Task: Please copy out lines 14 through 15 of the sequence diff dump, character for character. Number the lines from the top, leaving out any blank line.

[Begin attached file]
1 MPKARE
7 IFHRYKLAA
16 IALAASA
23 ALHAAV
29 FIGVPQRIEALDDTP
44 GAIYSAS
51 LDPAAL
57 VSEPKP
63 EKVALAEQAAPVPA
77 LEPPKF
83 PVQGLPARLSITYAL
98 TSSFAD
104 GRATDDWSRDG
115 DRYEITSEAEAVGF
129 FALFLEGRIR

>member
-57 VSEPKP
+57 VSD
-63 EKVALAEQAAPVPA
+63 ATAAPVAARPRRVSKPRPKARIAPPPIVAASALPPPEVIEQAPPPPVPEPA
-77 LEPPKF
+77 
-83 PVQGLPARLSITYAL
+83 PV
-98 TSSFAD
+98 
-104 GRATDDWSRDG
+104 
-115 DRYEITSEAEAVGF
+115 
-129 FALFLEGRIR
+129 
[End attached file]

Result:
115 DRYEITSEAEAVGF
129 FALFLEGRIR